ANDERSON COURT REPORTING 706 Duke Street, Suite 100 Alexandria, VA 22314 Phone (703) 519-7180 Fax (703) 519-7190

PAKISTAN-2011/12/05

14

increasing the money supply, which is -- so, sooner or later you will get to some sort of spiraling inflation, driving food prices up as well as the prices of everything else, as well as again having a spill-back effect on their foreign exchange rates. So, I dont think Ill go into exquisite detail on this, but I think the next big crunch in Pakistan, certainly coming soon -- well, Ive got a whole minute left, how about that, but I dont need a whole minute -- the next big crunch in Pakistan will be on the economy. And how it comes out, I am not sanguine, unless they put their tail between their legs, their hands together -- not in the begging bowl, but in this position -- and go to the international agencies -- the IMF, the World Bank -- and plead and promise, really, that they will make structural changes in return for a little help. Well see if that happens, but I wouldnt bet on it. Thank you. (Applause) MS. SCHAFFER: Thank you, Bill. And our next speaker is Shuja Nawaz, who was born in Pakistan and has been, since January 2009, the first director of the South Asia Center at the Atlantic Council, having had an eclectic and distinguished career before that with various think tank stints at the IMF, the World Health Organization, and at various publications. And hes probably best known in this town for his book, Cross Swords: Pakistan, Its Army and the Wars Within, which is a history of Pakistan, told largely, but not entirely, through the prism of the Pakistan army of whose importance in Pakistans daily life we are given daily reminders. Shuja, the floor is yours for the next five minutes. MR. NAWAZ: Thank you, Daisy. And I do want to add my praise for Sir Hilary Synnott, somebody that I worked with when I joined the Atlantic Council, and in fact he was one of the small teams that we put together that produced the very first publication that my salvation center released in 2009. (Interruption; technical difficulty)

ANDERSON COURT REPORTING 706 Duke Street, Suite 100 Alexandria, VA 22314 Phone (703) 519-7180 Fax (703) 519-7190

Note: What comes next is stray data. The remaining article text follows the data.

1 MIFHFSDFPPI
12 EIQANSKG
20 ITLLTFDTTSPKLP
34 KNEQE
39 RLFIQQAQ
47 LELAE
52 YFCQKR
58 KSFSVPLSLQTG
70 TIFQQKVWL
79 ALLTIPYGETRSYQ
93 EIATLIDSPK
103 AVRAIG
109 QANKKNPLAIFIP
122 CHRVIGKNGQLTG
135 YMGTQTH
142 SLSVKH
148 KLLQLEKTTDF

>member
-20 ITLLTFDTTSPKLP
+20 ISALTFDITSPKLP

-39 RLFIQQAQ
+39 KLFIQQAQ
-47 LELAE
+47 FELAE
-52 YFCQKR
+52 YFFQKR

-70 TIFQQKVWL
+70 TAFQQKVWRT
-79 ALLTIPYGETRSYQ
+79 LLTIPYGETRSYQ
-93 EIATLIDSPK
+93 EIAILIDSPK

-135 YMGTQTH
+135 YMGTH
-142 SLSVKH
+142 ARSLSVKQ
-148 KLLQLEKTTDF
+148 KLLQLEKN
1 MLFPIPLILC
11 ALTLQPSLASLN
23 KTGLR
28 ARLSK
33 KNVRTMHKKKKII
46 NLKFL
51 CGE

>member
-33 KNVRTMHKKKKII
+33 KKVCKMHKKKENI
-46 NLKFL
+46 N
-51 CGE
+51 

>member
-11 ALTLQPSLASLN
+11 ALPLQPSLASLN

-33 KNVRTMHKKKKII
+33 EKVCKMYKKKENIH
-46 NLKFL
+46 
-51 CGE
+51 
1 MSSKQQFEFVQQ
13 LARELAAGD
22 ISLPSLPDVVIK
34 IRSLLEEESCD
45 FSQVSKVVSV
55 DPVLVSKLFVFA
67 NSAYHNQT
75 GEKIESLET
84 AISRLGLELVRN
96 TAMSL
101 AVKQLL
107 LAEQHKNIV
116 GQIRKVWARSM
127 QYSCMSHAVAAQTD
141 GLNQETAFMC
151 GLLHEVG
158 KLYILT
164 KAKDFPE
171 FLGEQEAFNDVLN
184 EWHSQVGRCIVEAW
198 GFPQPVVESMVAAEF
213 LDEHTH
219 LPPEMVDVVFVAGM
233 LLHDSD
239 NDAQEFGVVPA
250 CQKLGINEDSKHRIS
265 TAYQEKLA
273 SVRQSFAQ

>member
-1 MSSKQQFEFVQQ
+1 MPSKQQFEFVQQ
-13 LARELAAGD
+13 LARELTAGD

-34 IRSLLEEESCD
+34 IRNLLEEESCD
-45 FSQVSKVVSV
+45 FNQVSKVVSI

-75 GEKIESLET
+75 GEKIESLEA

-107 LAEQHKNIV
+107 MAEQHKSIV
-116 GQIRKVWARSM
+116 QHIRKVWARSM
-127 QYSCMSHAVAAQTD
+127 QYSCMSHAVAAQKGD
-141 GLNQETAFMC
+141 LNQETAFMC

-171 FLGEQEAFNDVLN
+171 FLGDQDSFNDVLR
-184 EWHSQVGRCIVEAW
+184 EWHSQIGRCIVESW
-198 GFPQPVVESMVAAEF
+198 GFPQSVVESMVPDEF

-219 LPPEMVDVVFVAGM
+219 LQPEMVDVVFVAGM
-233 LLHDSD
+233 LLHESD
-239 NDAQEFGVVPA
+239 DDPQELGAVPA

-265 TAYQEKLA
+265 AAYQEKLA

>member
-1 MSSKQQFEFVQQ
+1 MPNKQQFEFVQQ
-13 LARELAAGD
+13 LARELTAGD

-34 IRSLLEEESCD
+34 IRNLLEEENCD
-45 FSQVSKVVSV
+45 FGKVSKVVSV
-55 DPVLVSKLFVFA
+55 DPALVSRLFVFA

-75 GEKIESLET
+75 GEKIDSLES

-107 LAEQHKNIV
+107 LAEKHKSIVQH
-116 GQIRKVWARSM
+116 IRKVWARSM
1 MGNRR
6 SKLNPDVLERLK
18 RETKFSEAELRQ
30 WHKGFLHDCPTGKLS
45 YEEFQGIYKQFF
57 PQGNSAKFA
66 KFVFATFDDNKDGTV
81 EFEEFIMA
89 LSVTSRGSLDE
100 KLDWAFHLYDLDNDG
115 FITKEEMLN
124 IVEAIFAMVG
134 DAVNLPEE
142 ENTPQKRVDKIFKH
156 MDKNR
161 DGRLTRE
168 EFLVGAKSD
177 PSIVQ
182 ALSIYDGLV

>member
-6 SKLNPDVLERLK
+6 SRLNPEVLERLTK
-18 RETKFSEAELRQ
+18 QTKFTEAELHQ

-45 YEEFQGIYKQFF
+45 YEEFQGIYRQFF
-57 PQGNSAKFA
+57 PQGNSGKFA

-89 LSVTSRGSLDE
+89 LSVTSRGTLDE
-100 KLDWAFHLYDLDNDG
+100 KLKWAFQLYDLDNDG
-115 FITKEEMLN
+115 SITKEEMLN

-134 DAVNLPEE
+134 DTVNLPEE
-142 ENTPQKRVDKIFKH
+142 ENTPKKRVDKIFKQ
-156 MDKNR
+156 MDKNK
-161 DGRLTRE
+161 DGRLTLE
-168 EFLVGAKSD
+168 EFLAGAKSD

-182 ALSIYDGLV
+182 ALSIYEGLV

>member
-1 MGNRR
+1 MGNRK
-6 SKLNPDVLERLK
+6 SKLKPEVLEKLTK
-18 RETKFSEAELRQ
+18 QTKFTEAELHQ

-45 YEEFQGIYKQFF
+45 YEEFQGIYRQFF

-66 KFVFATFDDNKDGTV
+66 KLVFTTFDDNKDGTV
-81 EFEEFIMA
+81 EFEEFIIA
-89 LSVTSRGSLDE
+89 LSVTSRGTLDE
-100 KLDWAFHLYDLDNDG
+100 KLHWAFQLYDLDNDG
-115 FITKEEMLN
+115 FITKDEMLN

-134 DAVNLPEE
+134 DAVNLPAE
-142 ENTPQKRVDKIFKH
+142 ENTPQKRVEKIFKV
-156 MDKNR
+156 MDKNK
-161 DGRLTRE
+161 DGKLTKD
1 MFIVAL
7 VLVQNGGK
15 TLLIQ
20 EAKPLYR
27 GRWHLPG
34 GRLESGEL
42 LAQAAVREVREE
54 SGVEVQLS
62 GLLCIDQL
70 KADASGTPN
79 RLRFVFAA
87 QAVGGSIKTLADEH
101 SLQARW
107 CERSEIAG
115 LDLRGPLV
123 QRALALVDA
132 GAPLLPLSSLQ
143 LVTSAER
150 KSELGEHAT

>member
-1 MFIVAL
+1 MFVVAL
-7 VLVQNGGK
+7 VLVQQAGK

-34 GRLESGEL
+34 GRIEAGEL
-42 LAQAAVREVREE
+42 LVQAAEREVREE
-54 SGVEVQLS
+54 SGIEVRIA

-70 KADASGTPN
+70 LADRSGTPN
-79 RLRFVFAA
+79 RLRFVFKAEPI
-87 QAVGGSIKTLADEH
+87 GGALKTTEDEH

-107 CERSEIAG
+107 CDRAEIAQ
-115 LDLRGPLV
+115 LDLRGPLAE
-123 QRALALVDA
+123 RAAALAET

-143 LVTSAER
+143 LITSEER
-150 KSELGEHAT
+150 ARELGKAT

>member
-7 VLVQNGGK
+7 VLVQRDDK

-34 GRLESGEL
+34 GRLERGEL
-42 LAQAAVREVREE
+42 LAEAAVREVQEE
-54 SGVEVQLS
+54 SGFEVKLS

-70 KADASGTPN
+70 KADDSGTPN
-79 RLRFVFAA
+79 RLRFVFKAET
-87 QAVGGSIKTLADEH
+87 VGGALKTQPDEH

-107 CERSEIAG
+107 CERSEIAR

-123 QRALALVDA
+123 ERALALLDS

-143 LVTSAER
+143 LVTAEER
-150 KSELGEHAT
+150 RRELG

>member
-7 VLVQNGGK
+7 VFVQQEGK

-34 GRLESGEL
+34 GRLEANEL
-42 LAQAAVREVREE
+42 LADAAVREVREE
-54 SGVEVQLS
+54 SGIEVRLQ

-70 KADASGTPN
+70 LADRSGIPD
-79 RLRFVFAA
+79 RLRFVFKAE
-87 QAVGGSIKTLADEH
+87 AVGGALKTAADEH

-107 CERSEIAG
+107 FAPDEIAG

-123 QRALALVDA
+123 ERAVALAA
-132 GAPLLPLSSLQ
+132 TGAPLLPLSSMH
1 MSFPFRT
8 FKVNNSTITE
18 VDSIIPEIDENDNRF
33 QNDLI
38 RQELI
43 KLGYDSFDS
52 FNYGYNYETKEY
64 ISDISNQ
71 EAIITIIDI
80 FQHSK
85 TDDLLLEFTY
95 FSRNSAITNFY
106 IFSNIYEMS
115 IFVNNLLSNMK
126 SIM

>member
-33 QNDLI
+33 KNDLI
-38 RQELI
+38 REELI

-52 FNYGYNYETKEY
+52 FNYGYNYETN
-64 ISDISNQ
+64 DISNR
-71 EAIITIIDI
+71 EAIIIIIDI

PAKISTAN-2011/12/05

15

MR. NAWAZ: All I can do is echo the comments that were made earlier about Hilary. (Laughter) Thats where the feedback was coming from. SPEAKER: Thats right. MR. NAWAZ: My chapter was called originally The Futures of Pakistan: The Clash of Interest and Objectives, and then it was reduced to The Clash of Interest and Objectives. And the reason why I had originally chosen Futures was that it was a bit like the Yogi Berra quote about Pakistan coming to a fork in a road and taking it. And the reason for that is that in Pakistan theres a great tendency for politicians and leaders to state purely tactical and call it strategic. There isnt a great deal of appetite for strategic thinking or planning. So, as a result, Pakistans economic future is a matter of great concern. And I wont go into all the details that Bill has just already talked about, but I do want to remind people that in spite of all of this, there was a World Bank Study that looked at the period 1980 to 2007, at the developing world, and the remarkable result that emerged from that was that the one country that came out with the highest average growth rates over that period was China at 9.9 percent. And the country that came in second was, surprisingly, Pakistan at 5.8 percent. And I cite this purely in support of my contention that growth and development in Pakistan occurs in spite of government and in spite of the state, which means that there are sinews of strength in Pakistani society, which, if theyre allowed to operate, would be able to bring the country back on an even keel. But it faces huge challenges, and I was asked to focus on the demographic shifts, and so those of you that were here last week when we discussed Steve Inskeeps book on Karachi, my apologies if I repeat some of these ideas, but with a population of about 180-85 million, today Pakistan has a median age of either 18 or 21, depending on whos counting. And so you have something like 90 million youths that are going to be fed, educated, and given gainful employment. This particular pyramid structure of Pakistans population is going to

ANDERSON COURT REPORTING 706 Duke Street, Suite 100 Alexandria, VA 22314 Phone (703) 519-7180 Fax (703) 519-7190